EAST Wittering fire station pictures from last week’s Observer sparked a response from one reader who remembered the station over the years.
Laurie Crisp said he was interested in the article as his family was involved with the fire service in the village, which was started in 1934 as a voluntary service by his uncle and father, Jack and Jim Steel.
The pair are mentioned in an article from the Southern Weekly News, on Saturday, November 2, 1935.
The article reads: “East Wittering residents ought to be very grateful to Mr Jack Steel and to his brother Jim who 18 months ago started the local brigade.
“East Wittering means to make its mark among the fire brigades of this country. Mr Jack Steel, the local postmaster, is the Captain, and his brother Jim, who helps his mother at the Royal Oak, is second officer. Two keen lads.”
Laurie said his father Bert Crisp was also a voluntary member of the East Wittering fire brigade.
Laurie wrote: “The station was a wooden hut built alongside the parish rooms (the village hall) and housed a hand-drawn cart bought off the Selsey Fire Service for £5.
“It housed several lengths of hose, some ‘branches’ and numerous buckets and mainly relied on the pressure in the mains for spraying water. The station was started to allay the fears of summer home-owners whose properties were built of timber.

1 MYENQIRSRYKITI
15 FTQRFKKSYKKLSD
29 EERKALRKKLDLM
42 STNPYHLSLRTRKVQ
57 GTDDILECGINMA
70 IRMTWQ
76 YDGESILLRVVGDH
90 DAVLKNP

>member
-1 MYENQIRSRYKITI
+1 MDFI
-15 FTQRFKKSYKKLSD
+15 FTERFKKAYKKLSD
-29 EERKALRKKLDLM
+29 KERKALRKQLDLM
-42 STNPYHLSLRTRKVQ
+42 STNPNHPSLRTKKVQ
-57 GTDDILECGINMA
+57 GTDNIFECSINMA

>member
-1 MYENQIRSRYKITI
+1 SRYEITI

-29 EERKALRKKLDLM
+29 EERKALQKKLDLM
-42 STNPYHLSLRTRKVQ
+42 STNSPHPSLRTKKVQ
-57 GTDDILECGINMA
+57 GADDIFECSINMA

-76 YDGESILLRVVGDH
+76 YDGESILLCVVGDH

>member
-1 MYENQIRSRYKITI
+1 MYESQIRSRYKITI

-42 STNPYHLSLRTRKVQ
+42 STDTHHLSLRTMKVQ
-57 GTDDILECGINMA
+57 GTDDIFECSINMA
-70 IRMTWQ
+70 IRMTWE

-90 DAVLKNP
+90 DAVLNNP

“When war came in 1939 this service was put on a proper footing under the auspices of the NFS (National Fire Service) and the local electricity board’s showroom was commandeered in Oakfield Road to house the team of part-time fire men and a fire engine – an American Lincoln limousine which towed an auxiliary pump. I recall my father did not approve of the uniform they had to wear for the hat was more like a frying pan and without a peak – like a sailor’s hat.
“Jim Steel, my father, and the rest of the original crew with the exception of Jack Steel (the founder) served under the leadership of a Mr Morgan (a local school master) as station officer.
“When their wartime duties started, a team of these voluntary firemen had to, on a rota system, sleep at this new station. One night due to gunfire the whole glass front windows were shattered and had to be bricked up.
“They finally had fire bells installed in their own homes which I remember were so loud that when they had a ‘call out’, everybody in the terraced houses at Admiralty Row were woken up by the bells of our house and that of another fireman (Bert Courtney) who lived in the Row.
“In the early 1950s under the leadership of Jim Steel (and the West Sussex Fire Service) the new station was built on the original ‘showroom’ wartime site.
“When both my father and my uncle retired, the station officer became Harold Bedford and from thereon to the present day all station officers and crew have been local men. In commemoration of Jim Steel’s leadership, service, and fundraising for the Fire Service Benevolent Fund, the RIB Fire Rescue boat housed at the East Wittering Station is named Jim Steel.”